The world is dying from producing and buying too much stuff. This is how you could summarize degrowth. The unlimited growth of material flows, energy use, and subsequent environmental harm are particularly worrying. Just take the plastic soup in the oceans and the enormous waste of raw materials. The implicit message is that we must change our behaviour. But do people also do that if they can afford to forget about the prices in the supermarket?

So, declutter, consume less, and do more with less. The number of devices in Dutch households has grown enormously over the last twenty years. I took a look myself. The kitchen alone has a refrigerator, coffee maker, toaster, kettle, air fryer, microwave, juicer and an induction hob. Do I need all of them? No, it’s luxury, comfort, convenience. What do we do with those devices when they fall into disuse? Then we often buy a new one instead of going to a repair shop. This creates a mountain of electronic and plastic waste. Even if recycled, materials re-enter the production chain for the production of minor quality products.

Degrowth focuses on a voluntary transition to a participatory and ecologically sustainable society. This approach raises many questions, discussions, and misunderstandings. Degrowth is not the same as green growth and decoupling, where clean technology reduces environmental pressure. Wind and solar farms and electric cars may help reduce CO2 emissions. However, this cannot stop the demand for more materials, for instance rare earth materials, which leads to exploration of the deep sea.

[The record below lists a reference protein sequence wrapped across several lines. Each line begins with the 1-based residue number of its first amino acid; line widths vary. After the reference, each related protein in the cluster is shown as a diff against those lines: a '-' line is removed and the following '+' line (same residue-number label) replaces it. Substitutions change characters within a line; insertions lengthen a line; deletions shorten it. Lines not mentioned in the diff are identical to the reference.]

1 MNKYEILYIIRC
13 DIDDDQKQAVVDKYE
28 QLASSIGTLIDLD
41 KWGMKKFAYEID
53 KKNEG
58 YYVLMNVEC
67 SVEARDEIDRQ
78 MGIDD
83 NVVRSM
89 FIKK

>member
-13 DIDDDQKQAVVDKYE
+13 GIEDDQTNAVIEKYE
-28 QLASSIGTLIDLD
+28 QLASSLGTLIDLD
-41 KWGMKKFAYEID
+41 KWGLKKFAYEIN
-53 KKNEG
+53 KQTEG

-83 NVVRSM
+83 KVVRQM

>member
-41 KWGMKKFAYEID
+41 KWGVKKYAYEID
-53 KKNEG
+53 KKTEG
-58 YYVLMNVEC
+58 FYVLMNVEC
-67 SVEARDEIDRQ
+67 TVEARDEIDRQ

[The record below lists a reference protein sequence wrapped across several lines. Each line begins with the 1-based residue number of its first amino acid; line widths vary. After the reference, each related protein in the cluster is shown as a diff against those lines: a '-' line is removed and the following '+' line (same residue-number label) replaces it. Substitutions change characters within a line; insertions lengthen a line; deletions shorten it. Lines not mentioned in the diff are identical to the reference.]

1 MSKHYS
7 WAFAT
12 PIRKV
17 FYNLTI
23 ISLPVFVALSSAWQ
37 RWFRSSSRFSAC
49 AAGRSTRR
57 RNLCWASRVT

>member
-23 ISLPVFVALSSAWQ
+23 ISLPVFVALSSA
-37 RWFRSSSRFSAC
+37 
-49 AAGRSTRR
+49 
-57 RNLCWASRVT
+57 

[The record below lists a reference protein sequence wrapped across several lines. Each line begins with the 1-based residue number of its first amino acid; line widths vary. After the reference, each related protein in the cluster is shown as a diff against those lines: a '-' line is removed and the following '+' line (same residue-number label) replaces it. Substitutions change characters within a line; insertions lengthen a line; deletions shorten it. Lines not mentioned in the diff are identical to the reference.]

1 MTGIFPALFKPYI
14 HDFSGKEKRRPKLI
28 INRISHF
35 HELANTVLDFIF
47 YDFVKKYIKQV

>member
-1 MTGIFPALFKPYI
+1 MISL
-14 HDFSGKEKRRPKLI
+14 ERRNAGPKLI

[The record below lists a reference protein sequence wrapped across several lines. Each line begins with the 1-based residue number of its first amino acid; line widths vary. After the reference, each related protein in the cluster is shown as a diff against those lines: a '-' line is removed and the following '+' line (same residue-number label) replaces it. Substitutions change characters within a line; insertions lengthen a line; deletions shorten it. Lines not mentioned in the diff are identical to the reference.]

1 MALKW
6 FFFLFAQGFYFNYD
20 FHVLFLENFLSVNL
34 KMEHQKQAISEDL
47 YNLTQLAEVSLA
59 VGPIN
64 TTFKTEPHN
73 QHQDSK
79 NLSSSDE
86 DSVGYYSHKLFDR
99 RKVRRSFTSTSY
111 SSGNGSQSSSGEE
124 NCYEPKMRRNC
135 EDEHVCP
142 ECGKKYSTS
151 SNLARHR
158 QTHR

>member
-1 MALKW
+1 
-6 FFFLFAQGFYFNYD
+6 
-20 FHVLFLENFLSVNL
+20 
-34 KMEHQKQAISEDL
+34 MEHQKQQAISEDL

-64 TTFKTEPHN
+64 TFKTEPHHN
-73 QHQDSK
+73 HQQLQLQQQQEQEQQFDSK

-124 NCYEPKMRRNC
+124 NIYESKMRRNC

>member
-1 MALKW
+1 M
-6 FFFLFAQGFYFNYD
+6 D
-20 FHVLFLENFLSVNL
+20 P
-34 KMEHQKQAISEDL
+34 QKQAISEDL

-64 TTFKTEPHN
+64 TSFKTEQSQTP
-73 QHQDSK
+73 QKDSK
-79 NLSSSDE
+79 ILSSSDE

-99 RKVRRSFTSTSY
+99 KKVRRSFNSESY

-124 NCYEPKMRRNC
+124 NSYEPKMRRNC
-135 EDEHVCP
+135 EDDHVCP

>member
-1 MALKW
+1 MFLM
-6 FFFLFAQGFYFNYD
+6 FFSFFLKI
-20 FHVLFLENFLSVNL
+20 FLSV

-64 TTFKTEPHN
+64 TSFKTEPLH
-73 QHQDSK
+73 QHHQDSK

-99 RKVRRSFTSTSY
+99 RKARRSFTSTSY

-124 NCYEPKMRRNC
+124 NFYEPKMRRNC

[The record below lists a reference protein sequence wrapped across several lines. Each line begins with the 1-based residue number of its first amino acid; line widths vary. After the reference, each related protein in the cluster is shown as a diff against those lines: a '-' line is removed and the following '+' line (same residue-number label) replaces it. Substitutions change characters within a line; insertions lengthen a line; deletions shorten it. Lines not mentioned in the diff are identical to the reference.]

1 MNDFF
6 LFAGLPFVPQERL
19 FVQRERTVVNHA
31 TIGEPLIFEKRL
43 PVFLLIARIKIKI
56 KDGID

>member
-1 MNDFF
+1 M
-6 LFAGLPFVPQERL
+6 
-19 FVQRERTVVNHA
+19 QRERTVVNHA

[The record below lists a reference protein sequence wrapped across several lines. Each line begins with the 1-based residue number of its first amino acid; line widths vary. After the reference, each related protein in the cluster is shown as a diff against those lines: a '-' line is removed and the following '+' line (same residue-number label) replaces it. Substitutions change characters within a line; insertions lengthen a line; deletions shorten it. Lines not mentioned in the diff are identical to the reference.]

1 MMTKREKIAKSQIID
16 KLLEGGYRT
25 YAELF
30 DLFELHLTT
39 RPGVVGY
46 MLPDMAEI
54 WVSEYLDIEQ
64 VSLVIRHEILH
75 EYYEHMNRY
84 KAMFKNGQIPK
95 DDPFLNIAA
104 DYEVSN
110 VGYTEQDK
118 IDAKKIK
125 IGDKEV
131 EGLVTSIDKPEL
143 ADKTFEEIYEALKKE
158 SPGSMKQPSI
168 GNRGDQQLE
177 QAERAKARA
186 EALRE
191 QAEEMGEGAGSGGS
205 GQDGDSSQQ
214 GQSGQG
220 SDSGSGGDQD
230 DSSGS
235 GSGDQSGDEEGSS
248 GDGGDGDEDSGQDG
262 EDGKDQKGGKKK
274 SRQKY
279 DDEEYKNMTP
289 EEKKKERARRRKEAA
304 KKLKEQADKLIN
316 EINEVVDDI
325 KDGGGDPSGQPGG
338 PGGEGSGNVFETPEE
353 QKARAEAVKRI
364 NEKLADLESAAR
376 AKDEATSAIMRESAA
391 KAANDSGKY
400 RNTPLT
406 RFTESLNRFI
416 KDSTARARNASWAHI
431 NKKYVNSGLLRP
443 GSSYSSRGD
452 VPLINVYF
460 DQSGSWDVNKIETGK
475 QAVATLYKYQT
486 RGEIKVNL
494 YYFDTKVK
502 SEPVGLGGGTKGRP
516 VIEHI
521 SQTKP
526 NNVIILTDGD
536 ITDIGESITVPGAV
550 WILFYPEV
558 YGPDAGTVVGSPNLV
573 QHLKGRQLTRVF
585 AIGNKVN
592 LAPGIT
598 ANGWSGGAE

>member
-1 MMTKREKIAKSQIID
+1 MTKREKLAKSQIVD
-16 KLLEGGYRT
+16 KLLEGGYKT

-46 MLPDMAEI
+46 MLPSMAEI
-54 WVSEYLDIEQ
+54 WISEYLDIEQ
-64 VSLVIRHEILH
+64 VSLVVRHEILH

Degrowth requires a socio-economic transition and a different organization of the economy. I received an international publication about degrowth-oriented organizations from a friend. It shows that such organizations create value to achieve equality, participation and ecological sustainability. These values conflict with conventional efficiency and economic growth.

Degrowth is essentially about a value transition. It’s not an easy message to sell. I recall the story of the monkey trap. A monkey is trapped with his hand in a coconut containing his favourite snack. If he continues to hold on to it, he won’t be able to get his hand out of that coconut. The monkey has to choose. What is more important: his freedom or a minor chance to get his tasty snack? That is also the message of the degrowth movement. Do we want a sustainable future or stick to our current way of life?

Peter van de Laak